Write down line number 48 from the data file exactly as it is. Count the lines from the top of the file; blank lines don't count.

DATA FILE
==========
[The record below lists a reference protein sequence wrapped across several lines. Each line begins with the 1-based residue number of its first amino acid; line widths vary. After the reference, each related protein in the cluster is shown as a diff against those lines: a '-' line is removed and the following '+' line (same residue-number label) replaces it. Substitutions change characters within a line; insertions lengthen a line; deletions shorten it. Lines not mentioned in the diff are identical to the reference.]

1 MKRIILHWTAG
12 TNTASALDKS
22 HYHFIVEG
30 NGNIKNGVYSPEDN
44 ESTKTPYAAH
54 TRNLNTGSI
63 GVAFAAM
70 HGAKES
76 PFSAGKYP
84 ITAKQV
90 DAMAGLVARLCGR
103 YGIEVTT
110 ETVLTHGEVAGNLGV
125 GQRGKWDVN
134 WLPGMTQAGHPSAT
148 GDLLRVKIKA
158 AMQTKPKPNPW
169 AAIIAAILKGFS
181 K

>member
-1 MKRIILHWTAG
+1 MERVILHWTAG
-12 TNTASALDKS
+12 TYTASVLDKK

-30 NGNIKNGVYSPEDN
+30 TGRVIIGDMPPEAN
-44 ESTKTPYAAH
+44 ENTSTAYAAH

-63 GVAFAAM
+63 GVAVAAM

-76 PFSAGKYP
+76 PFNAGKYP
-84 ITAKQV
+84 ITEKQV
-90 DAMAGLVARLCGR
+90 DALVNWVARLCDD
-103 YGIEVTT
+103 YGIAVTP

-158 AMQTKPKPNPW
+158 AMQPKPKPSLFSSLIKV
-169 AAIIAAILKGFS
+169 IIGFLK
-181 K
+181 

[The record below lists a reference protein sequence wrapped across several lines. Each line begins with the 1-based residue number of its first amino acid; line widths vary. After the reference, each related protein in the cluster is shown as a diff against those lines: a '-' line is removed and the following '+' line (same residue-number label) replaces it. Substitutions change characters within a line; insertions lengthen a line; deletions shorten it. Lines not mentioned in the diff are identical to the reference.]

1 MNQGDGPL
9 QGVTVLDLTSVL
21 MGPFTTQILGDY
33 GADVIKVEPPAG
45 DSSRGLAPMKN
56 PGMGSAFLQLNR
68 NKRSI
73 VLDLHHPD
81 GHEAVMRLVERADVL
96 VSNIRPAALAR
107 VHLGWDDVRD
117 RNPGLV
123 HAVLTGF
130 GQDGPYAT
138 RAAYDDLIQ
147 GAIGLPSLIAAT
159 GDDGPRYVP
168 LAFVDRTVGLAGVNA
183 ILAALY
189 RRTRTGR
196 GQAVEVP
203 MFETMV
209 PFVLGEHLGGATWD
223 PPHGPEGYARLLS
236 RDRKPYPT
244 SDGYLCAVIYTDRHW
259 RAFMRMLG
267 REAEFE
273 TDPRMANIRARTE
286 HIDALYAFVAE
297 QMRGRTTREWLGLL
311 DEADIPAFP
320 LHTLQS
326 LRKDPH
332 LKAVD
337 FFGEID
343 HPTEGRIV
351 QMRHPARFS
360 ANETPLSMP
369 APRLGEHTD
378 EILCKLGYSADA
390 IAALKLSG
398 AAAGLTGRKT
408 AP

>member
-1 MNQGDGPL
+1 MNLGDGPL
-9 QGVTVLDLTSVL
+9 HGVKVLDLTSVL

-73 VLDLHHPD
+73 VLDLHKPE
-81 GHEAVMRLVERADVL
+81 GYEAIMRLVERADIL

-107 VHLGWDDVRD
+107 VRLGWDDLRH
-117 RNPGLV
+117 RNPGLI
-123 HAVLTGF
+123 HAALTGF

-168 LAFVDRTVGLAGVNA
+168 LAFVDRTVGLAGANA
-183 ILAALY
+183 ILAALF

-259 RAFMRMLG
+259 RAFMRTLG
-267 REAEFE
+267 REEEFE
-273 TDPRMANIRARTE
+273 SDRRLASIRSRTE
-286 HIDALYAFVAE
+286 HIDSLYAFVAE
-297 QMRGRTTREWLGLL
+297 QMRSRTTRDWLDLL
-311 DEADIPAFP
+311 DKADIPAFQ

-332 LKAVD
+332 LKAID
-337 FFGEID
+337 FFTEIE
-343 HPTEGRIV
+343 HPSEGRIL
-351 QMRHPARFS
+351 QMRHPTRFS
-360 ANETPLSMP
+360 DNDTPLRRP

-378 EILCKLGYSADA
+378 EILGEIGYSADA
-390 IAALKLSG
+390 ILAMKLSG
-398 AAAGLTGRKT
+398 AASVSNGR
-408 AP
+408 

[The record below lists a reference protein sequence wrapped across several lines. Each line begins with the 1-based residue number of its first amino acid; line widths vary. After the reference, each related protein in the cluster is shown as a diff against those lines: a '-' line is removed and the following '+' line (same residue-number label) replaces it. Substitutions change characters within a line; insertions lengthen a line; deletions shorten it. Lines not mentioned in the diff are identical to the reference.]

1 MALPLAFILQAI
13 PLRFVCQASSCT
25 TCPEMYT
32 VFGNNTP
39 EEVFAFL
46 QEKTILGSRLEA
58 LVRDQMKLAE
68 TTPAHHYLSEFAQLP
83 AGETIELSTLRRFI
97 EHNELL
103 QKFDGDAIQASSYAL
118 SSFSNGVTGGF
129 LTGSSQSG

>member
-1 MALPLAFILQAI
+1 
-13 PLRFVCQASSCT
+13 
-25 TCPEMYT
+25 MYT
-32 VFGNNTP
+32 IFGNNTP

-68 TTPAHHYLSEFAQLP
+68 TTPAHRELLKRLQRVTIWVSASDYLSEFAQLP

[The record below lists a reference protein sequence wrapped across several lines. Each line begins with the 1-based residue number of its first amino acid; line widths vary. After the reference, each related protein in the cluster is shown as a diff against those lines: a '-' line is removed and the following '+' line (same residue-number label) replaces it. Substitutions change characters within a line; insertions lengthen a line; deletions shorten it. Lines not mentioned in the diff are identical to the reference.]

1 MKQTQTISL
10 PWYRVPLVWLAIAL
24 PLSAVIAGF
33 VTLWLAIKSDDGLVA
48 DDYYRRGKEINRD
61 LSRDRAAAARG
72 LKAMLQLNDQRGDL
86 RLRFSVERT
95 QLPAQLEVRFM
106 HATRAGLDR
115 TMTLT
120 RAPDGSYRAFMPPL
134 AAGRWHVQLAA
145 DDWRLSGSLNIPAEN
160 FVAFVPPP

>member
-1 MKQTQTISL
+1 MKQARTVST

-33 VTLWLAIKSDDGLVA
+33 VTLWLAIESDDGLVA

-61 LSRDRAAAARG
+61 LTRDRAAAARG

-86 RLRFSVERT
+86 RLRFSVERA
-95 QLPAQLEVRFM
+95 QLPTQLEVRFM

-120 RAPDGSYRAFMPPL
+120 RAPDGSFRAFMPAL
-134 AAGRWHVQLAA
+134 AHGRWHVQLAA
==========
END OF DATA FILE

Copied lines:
9 QGVTVLDLTSVL